There are more, "ultra mag" or "Maximum" revolver rounds, intended for max power for hunting and long range shooting. There have been a few "stretched" 9mm caliber rounds, 9x23, 9x25, intended for race gun speed shooting matches.

And none of the really big ones, .475, .480 and the .50s were ever thought of as self defense rounds.

I really don't see how you could have thought otherwise.
__________________
All else being equal (and it almost never is) bigger bullets tend to work better.
44 AMP is offline  
Old October 17, 2021, 08:49 AM   #44
jetinteriorguy
Senior Member
 
Join Date: April 28, 2013
Posts: 2,236
Quote:
Originally Posted by ThomasT View Post
My only wish is for someone to put a revolver rim on a 10mm and 40S&W case and chamber it in a 6 shot GP-100 or L-Frame S&W. No need for the goofy moon clips that I do not like. Just a real revolver round in a not so huge gun.

Make the internal case dimensions the same so you can use the already existing load data. I would like that better than the 5 shot 44 special Ruger makes. If they still make it.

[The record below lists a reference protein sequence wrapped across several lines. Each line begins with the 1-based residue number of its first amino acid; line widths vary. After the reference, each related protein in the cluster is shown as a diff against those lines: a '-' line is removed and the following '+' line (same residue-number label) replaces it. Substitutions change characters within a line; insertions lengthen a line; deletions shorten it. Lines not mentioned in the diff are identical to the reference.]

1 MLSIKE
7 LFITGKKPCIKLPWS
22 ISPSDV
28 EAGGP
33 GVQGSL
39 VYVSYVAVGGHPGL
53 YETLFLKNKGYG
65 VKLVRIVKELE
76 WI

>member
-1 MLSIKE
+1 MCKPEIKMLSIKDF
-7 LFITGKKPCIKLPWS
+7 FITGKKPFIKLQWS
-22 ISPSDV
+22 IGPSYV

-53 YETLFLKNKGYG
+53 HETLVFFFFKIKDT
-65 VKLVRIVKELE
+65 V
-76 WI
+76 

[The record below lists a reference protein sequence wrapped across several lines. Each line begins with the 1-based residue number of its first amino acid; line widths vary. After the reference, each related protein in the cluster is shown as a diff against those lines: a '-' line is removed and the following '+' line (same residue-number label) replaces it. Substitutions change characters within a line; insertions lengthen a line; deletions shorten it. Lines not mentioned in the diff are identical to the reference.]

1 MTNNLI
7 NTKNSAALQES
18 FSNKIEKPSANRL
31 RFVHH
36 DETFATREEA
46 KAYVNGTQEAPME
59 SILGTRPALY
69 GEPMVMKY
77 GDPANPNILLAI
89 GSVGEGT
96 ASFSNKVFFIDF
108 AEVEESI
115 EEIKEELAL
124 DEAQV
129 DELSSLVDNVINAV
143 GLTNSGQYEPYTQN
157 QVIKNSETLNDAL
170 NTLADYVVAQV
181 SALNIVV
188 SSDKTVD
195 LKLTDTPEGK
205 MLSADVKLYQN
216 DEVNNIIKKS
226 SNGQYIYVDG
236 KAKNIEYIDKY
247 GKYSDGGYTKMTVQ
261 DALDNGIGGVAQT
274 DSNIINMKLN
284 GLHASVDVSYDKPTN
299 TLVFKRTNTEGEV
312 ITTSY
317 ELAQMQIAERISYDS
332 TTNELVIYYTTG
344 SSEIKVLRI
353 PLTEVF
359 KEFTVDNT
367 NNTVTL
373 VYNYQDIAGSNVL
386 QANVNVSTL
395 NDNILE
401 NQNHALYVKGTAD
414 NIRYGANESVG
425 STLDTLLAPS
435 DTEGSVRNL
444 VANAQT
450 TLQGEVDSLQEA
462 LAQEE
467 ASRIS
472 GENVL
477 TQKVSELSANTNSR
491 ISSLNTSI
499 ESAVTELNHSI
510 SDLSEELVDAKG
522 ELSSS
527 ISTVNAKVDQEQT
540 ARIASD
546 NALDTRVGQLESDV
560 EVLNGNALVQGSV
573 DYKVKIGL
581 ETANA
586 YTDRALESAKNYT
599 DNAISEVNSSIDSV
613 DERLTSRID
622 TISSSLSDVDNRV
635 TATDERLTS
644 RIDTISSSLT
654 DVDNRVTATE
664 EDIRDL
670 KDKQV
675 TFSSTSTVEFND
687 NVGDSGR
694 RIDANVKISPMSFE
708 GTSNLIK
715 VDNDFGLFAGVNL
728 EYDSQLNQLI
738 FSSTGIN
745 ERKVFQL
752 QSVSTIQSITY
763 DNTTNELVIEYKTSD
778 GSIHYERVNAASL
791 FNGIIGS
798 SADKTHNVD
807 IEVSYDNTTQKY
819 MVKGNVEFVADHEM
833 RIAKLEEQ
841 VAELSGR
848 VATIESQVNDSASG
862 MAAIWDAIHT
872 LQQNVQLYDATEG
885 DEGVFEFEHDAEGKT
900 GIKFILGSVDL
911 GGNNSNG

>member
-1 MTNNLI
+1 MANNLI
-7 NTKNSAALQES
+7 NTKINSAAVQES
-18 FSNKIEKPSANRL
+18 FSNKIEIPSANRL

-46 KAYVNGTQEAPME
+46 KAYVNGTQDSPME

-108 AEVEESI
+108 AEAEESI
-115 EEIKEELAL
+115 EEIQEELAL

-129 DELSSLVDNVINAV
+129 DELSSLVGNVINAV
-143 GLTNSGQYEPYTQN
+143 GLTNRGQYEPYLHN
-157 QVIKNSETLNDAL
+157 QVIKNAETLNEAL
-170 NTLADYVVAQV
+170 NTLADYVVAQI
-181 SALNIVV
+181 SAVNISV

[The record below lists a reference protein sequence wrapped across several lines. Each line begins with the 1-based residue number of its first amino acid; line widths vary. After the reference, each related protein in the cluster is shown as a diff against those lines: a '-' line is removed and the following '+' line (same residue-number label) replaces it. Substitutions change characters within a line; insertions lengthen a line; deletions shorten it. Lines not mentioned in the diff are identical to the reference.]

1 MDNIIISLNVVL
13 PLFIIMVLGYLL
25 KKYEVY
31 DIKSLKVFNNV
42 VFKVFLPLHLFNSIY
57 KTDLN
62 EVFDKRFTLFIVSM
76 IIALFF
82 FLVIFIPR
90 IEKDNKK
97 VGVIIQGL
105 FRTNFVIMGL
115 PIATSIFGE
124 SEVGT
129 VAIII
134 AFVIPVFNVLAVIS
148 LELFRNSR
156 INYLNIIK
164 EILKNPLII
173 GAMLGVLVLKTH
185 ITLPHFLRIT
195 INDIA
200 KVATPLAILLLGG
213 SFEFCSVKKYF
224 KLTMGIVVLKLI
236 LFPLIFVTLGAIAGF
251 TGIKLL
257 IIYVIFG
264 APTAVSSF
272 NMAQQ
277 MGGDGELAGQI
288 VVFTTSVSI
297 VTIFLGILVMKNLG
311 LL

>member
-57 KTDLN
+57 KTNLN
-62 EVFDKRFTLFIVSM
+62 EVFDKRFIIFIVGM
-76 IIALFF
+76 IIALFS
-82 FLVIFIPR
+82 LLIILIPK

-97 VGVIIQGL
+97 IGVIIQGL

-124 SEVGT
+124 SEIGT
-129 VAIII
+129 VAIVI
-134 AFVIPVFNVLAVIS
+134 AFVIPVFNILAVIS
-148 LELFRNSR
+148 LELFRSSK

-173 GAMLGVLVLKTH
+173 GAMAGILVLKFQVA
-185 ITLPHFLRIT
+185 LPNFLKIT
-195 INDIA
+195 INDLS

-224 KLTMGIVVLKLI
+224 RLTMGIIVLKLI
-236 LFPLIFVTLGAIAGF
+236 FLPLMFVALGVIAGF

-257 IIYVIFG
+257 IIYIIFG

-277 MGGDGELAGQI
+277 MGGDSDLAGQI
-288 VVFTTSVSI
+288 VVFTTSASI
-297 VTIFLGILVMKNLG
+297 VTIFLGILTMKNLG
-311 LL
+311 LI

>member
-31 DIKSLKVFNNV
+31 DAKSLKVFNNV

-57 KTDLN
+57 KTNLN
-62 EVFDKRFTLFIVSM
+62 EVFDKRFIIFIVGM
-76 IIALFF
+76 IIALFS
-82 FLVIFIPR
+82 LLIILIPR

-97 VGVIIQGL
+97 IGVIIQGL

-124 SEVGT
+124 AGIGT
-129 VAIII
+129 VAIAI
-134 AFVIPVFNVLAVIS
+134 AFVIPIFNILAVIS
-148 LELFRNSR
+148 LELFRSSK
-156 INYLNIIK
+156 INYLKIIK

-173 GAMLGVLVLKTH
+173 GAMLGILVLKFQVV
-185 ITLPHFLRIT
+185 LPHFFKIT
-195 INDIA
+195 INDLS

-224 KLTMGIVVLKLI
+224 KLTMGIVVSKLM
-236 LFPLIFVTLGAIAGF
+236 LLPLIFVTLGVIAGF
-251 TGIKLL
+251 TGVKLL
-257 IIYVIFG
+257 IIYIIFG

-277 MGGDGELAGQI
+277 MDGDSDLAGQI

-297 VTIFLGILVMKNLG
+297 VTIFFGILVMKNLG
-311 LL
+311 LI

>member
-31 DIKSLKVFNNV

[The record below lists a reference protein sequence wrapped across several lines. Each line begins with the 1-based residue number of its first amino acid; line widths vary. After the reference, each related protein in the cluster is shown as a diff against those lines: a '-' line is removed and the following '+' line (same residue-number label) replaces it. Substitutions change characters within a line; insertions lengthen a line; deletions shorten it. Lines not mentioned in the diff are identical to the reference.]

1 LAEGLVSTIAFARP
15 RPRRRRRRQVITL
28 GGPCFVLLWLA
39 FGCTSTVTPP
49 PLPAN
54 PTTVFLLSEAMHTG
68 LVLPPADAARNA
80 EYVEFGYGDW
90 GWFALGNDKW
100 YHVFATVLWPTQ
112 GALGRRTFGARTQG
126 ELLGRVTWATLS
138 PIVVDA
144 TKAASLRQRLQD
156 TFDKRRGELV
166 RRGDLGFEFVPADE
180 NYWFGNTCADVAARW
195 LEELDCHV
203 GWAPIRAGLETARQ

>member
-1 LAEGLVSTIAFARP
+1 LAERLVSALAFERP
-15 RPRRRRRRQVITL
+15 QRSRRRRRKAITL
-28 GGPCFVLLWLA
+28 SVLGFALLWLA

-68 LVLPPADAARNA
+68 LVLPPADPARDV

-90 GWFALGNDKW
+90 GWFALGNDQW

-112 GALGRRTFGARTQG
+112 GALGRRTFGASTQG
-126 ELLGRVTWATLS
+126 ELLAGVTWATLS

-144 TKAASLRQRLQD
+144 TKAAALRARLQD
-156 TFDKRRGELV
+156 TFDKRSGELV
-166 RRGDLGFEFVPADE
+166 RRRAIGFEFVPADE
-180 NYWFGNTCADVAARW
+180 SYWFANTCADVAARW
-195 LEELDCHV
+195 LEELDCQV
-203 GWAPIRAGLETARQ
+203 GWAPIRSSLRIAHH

Other than that I can't see another handgun round needed. And this isn't needed. I just want it. I thought the 40S&W was the best round ever given to LE. More capacity than a 45 and similar energy. I reload and like a gun that doesn't throw my brass all over the place.

Or just put a rim on a 10mm case. Then you can load to any power level you want.
You’re talking about a .41 special, brass is available from Starline. I too would like a GP100 chambered thus, although not quite sure you could fit six in this size cylinder.
jetinteriorguy is offline  
Old October 17, 2021, 09:38 AM   #45
Jim Watson
Senior Member
 
Join Date: October 25, 2001
Location: Alabama
Posts: 17,317
A hundredth off the diameter with a 10mm Flanged might be the difference in a sixshooter and a five shooter.
Jim Watson is offline  
Old October 17, 2021, 04:31 PM   #46
ThomasT
Senior Member
 
Join Date: January 22, 2009
Location: Texas
Posts: 2,732
Quote:
Thomas, just get a .41 magnum and be happy. Your Redhawk is waiting for you. Because if you’re going to load it up, at least really load it up!

You’re trying to invent the .41 Special.
No thanks. I have owned three 41 mags and it was OK but I just went on to the 44 mag. And i'm not looking for a magnum power gun.

Quote:
You’re talking about a .41 special, brass is available from Starline. I too would like a GP100 chambered thus, although not quite sure you could fit six in this size cylinder.